The prolonged quest to close the gender gap in financial services

Businesswoman presenting during meeting, woman in financial services

Article by Jess Mcguigan, Wealth Planner at Kingswood

International Women’s Day is a symbol of never giving up the fight for women everywhere across the world to receive equal opportunities and treatment.

It also stands for the continuing evolution of the working environment in order for any gender to feel that they can pursue their dreams. It gives us a chance to recognise how far we’ve come as a profession in reaching equal parity, as well as celebrate some of the fantastic women in the financial services industry and empower the next generation of women to know that they can accomplish whatever they set their minds to.

Financial services for decades have been a male-dominated industry – A key driver of this has been the deep-rooted stigma that finance is a man’s world and years of men always handling finances. But we also know this is changing – According to the Centre for Economics and Business Research, women will inherit over 60% of the wealth passed down to the next two generations in the UK by 2025 and control two-thirds of household wealth by 2030.  The research also reveals that 70% of women would prefer to work with a female financial adviser. In an ideal world, the number of female advisers would grow parallel to the increasing number of successful young women.

To help a diverse mix of clients, a diverse mix of advisers is preferable. Female advisers tend to have different skill sets to men; they are often more empathetic and intuitive which is key when dealing with certain types of clients. We are also seeing that women leaders tend to be better placed to attract and motivate young female talent to join the profession, helping to change the face of the industry.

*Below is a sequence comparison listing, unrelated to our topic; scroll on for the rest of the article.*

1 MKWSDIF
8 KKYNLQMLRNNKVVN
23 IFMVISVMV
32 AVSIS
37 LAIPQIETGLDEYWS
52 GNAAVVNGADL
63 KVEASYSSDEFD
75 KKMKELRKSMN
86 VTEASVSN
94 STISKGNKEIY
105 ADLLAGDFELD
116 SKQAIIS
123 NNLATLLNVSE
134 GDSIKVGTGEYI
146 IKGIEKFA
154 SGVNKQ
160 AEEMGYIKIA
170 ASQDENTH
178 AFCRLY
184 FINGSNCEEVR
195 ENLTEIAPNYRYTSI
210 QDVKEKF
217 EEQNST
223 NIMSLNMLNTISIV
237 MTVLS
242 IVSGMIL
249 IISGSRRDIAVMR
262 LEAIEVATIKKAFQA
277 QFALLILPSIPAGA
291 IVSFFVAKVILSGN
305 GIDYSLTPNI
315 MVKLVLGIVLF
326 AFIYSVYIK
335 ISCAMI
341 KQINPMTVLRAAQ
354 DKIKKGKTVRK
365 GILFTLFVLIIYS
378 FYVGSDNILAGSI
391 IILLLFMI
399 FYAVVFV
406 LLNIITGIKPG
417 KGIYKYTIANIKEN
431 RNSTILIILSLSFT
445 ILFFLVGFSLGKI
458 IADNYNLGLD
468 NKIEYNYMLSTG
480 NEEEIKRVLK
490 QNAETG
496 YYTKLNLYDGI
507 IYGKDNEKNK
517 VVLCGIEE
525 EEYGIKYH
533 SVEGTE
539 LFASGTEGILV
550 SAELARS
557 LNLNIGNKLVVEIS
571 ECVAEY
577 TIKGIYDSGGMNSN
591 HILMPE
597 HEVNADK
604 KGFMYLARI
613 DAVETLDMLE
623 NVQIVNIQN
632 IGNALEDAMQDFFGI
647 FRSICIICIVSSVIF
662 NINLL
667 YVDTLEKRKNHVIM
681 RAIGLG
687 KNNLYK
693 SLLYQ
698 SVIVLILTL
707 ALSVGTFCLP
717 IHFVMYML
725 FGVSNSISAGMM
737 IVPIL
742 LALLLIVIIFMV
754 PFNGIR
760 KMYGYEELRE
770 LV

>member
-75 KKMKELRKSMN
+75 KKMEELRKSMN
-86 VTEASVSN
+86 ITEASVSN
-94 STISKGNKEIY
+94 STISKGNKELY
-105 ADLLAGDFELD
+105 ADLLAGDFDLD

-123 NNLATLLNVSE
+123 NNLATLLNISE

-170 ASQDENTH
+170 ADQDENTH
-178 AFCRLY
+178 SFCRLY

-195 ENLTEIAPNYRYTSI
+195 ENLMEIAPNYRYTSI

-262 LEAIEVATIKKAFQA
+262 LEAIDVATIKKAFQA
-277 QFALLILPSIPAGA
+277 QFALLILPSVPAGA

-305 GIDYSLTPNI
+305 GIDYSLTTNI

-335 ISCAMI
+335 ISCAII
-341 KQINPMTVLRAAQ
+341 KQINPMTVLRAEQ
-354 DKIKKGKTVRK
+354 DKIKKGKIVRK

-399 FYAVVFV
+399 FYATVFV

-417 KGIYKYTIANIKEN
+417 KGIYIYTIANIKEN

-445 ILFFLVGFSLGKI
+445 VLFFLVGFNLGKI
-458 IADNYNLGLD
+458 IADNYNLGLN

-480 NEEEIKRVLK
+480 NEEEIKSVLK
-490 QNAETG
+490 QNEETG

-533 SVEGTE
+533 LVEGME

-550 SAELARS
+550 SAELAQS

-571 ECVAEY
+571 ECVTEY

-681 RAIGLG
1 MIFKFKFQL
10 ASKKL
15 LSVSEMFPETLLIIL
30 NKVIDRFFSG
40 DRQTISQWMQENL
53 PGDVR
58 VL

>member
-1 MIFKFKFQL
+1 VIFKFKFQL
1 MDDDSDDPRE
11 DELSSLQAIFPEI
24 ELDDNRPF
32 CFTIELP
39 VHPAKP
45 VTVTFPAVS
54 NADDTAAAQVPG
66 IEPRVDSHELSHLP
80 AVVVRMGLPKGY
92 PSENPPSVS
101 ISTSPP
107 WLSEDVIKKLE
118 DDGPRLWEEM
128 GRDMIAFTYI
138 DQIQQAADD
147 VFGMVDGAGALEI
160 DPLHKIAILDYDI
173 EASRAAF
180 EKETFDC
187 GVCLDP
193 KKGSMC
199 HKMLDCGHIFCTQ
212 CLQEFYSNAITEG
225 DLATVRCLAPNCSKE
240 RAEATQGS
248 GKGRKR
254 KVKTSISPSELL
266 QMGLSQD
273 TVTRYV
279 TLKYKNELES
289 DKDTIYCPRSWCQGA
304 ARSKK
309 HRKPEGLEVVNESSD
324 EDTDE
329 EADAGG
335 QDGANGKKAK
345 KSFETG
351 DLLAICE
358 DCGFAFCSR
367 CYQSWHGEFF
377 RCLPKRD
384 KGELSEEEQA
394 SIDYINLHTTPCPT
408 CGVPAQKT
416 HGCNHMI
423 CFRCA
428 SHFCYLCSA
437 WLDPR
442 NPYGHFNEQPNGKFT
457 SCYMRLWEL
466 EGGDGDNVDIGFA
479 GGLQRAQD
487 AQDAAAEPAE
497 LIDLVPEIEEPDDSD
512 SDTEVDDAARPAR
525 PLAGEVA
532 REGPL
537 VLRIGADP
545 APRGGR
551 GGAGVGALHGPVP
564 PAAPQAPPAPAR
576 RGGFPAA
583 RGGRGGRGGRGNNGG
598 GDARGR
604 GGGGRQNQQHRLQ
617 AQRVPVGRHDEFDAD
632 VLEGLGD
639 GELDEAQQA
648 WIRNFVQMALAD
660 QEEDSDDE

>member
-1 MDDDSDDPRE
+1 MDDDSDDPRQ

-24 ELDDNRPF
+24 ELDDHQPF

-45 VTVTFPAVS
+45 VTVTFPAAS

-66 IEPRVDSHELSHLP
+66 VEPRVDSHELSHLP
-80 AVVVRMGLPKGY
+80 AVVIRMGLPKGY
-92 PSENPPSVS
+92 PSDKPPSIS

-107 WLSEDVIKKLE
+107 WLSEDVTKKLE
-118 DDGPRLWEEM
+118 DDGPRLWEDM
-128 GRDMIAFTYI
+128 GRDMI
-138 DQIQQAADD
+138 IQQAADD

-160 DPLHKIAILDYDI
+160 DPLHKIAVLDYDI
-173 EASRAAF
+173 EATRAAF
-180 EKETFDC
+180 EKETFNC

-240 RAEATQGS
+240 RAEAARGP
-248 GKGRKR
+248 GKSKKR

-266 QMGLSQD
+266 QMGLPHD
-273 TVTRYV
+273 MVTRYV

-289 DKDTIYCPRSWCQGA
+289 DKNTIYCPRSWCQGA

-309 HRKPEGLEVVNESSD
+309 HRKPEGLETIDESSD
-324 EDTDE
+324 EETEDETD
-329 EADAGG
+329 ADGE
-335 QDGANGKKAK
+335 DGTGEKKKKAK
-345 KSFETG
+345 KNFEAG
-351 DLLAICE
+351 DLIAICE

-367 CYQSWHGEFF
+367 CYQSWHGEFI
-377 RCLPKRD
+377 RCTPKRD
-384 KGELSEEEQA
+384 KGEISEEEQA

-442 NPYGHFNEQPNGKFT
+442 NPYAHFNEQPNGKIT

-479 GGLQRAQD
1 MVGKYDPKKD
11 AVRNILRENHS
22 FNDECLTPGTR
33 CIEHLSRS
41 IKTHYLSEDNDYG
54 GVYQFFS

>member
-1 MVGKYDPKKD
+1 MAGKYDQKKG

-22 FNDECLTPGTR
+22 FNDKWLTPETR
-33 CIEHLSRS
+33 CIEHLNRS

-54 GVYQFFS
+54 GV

The quest for closing the gender gap in financial services isn’t without its challenges. Women tend to be the primary caregiver when raising children and it’s important that firms recognise this and don’t let it be a hindrance for women wanting to have high-flying careers. Thankfully, with firms increasingly allowing flexible and hybrid working, more women are feeling confident in taking the next step. Women also tend to have a less clear route for their career paths and can sometimes find it harder to ask for promotions. The more women we see in the profession, the more they can be supported in achieving the positions they ultimately want without feeling imposter syndrome.

To sum up, International Women’s day is important to inspire and motivate women who might be afraid to enter a male-dominated industry. The more the industry changes and recognises these incredible women, the more it will help them join the sector, contributing to the goal of reaching equality throughout the financial world.

About the author

Jess McGuiganJess has over 9 years experience in financial services, originally starting her career at Critchleys in Oxford and she holds the Level 6 Advanced Diploma in Financial planning as well as the certificate in Discretionary Investment Management and Long term care license.

She also achieved Chartered status in 2021. Jess can advise on a wide range of financial planning issues, including providing investment, retirement, and estate planning solutions and she also has experience advising on specialised investments and tax & trust advice. She was highly commended in the Financial adviser of the year category at the women in financial advice awards 2021.

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